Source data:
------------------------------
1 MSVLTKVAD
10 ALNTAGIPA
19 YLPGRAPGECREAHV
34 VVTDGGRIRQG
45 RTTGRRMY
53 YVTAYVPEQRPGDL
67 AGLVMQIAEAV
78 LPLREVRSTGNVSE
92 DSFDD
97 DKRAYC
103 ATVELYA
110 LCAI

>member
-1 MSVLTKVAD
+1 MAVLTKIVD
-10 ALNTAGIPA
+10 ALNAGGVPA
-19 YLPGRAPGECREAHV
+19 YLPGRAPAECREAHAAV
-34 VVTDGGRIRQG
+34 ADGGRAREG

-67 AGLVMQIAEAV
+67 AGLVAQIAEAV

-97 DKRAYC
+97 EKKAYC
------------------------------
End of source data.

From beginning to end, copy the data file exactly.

1 MSVLTKVAD
10 ALNTAGIPA
19 YLPGRAPGECREAHV
34 VVTDGGRIRQG
45 RTTGRRMY
53 YVTAYVPEQRPGDL
67 AGLVMQIAEAV
78 LPLREVRSTGNVSE
92 DSFDD
97 DKRAYC
103 ATVELYA
110 LCAI

>member
-1 MSVLTKVAD
+1 MAVLTKIVD
-10 ALNTAGIPA
+10 ALNAGGVPA
-19 YLPGRAPGECREAHV
+19 YLPGRAPAECREAHAAV
-34 VVTDGGRIRQG
+34 ADGGRAREG

-67 AGLVMQIAEAV
+67 AGLVAQIAEAV

-97 DKRAYC
+97 EKKAYC